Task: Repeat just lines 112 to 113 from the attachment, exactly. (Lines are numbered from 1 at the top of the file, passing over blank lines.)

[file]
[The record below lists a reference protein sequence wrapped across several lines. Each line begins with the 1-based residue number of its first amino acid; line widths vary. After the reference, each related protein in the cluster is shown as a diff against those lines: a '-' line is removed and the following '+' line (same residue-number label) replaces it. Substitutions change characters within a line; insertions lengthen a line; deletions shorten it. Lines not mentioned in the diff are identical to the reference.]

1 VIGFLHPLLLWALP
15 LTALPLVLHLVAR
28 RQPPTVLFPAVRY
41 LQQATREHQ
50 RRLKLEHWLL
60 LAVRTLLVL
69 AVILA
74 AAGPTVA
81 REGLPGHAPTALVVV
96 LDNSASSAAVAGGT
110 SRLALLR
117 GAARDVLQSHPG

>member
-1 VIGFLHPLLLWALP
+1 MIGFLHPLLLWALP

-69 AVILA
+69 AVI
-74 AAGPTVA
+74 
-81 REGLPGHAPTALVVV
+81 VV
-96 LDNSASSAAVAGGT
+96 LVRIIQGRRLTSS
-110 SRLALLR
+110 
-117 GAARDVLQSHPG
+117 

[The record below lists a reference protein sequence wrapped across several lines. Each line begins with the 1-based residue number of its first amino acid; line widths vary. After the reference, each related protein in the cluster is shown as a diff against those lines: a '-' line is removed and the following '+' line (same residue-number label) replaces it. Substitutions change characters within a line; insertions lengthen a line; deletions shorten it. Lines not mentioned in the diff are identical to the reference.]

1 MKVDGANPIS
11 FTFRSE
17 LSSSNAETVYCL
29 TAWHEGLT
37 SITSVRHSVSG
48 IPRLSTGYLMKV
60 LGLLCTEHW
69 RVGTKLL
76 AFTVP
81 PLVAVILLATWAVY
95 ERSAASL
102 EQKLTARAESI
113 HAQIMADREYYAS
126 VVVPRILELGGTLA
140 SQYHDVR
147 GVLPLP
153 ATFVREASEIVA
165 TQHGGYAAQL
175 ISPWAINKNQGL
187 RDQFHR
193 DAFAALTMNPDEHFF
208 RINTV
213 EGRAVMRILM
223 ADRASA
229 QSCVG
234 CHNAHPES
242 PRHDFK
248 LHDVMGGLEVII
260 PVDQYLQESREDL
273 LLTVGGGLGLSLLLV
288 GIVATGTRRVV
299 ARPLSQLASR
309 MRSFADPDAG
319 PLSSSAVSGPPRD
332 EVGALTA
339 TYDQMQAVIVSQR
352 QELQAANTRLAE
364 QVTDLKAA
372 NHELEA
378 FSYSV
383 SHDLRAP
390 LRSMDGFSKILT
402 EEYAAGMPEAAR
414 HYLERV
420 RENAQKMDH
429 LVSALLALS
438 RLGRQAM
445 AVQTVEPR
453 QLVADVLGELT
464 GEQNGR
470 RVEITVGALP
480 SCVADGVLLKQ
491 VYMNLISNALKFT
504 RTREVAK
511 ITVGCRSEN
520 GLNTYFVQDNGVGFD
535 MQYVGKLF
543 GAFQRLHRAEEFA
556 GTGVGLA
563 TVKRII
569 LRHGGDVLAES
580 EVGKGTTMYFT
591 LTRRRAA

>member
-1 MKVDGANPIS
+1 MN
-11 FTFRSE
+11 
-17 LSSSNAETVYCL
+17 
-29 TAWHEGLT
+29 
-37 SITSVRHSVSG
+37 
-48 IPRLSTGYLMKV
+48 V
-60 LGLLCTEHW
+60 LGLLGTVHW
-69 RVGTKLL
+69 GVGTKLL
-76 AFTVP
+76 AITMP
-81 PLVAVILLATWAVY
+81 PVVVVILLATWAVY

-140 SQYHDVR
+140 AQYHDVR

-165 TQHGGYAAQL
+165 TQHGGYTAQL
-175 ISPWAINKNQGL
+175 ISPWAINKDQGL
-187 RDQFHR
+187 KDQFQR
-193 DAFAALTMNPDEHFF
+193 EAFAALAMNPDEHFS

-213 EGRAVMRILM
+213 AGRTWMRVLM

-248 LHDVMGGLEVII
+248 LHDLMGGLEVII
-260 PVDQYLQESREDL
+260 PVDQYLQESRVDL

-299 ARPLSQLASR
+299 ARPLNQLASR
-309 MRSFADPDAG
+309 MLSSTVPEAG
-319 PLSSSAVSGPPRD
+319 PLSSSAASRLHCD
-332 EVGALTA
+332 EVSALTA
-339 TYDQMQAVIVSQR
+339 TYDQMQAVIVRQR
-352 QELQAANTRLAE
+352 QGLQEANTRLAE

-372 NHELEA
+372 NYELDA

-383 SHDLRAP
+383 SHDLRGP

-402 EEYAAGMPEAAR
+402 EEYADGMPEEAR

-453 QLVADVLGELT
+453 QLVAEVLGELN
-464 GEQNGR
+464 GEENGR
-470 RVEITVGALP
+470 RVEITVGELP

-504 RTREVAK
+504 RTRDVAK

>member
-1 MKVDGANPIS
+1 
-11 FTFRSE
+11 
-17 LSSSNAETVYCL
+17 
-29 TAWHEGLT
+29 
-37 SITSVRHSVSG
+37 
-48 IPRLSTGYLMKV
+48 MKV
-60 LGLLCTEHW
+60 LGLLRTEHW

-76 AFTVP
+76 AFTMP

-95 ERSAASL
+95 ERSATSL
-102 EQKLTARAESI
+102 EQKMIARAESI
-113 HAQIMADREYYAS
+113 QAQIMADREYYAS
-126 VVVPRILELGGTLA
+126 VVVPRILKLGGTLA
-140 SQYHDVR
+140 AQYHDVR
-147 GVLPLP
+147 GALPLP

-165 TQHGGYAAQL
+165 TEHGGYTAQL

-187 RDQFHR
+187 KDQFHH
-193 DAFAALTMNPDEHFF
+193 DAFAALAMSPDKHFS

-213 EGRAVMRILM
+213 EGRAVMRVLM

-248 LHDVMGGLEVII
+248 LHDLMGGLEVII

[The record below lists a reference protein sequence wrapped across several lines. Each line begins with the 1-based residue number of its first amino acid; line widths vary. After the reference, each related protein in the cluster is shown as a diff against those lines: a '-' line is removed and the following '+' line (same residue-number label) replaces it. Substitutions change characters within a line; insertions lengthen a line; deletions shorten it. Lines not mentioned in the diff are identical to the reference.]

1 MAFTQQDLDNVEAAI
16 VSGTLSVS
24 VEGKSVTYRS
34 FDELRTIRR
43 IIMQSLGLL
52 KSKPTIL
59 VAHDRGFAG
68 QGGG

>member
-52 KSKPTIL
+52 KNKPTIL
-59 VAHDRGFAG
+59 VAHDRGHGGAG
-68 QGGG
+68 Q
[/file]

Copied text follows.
-81 PLVAVILLATWAVY
+81 PVVVVILLATWAVY